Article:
Our Scripture journey now takes us many, many years forward to St. Paul writing to his young colleague, Timothy. Timothy was a Gentile follower of Christ who eventually became a bishop in the early church. Paul often wrote him with pastoral advise and this passage is no different. Paul's topic of choice is dealing with greed, desire, riches, and true peace. Paul knows that the temptation for self grandeur and luxuries are great for any human being. He shares the following with Timothy and us: "we brought nothing into the world, so we can take nothing out of it, but if we have food and clothing, we will be content with these. But those who want to be rich fall into temptation and are trapped by many senseless and harmful desires that plunge people into ruin and destruction." Reality television would have us believe otherwise but if we were to see the reality behind reality television we would know Paul is no fool here nor is he simply against being successful. Paul is calling us to a wake up and understand all our actions have consequences. All of them! Often times our blood thirst for “more” results in another being destroyed, even if it never affects us. We see a prime example of this in our country where the desire to give less to the poor is costing children with hunger pains and parents great anxiety.  We have all heard the classic homilies on the “love of money” but it still rings true. Money itself is simply a reality, its not going away anytime soon. The issue with money arises when we will do anything to keep our wallets filled. When money begins to dictate our lives and decisions instead of compassion and common sense guiding us. Rather than being rich in money let us work towards being rich in righteousness, being rich in love, being rich in goodness towards all. Paul asked Timothy to do so and God is still asking us to do so. Do we hear the message?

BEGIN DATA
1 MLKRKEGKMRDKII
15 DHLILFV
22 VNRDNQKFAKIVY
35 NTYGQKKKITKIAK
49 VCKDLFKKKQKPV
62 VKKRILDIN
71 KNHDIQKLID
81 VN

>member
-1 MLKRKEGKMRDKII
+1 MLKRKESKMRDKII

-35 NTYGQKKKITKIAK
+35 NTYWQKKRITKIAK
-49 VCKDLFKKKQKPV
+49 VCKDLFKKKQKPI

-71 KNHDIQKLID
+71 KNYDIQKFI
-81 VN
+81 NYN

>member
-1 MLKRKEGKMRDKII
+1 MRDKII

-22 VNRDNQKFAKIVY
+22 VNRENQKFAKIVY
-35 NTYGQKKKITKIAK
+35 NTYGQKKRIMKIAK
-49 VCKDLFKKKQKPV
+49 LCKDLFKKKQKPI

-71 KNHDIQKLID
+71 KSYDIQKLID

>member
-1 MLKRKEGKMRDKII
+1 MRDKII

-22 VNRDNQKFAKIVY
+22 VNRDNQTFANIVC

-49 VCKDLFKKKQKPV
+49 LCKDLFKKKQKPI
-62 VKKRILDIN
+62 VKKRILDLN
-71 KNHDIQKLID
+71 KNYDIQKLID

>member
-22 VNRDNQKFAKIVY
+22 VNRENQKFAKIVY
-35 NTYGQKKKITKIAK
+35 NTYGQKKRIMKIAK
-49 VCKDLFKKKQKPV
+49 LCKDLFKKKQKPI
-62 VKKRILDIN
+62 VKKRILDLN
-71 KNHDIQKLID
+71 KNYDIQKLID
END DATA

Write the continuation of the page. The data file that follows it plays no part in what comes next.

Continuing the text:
Finally, our journey brings us to words of Jesus in the form of a parable typically referred to as, “The Rich Man and Lazarus.” Some people love to try and create end time theologies, explanations of the after life, and all sorts of hocus pocus with this passage but today let’s just look at the heart of it. We might think, after hearing the parable, "Jesus - what the heck...give a guy a break!" But then we must have missed the whole point. Jesus never created the chasm the we read about separating the rich man and Lazarus. Lazarus didn't create the chasm either. It was the sole life endeavor of the rich man who spent his existence making sure he separated himself from anyone and anything that was beneath him or less than his greedy heart desired. He spent years pretending hunger, brokenness and poverty didn't exist so that he could enjoy his possessions without guilt. But in the fullness of time, all things are revealed for what they truly are.  Are we ever guilty of being the rich man, do we ever become so wrapped up in ourselves that we miss the hurting people right in front of our faces? Honestly, yes we do, all of us. Thankfully, the message today is a prophetic one calling us to wake up and to cease to be the people that indulge while others starve. God's grace is abundant for all, however, is our grace abundant for all or only those we find comfortable? 

Can we solve the problems of the world overnight? No. But we can step by step and word by word begin to make a change in our personal lives, households, families and communities. It isn't easy. It requires reprogramming our hearts with the message of the Gospel instead of the message of the world. It forces us to examine our motives and reasonings but the end result is beautiful. The end result is a homeless person finding a bit of relief, an orphan finding a home or a widow having someone to drink a coffee with. It also results in the destruction of the chasms we have built around ourselves, separating us not only from others but also from the love of God that is found in their faces. Ultimately, our steps toward a world of equality and justice, will help us to take ahold of the life that really is the “true life” as Paul mentioned (a life from above, a life of grace), and we will be able to proclaim with all our being: “Praise The Lord, O my soul!”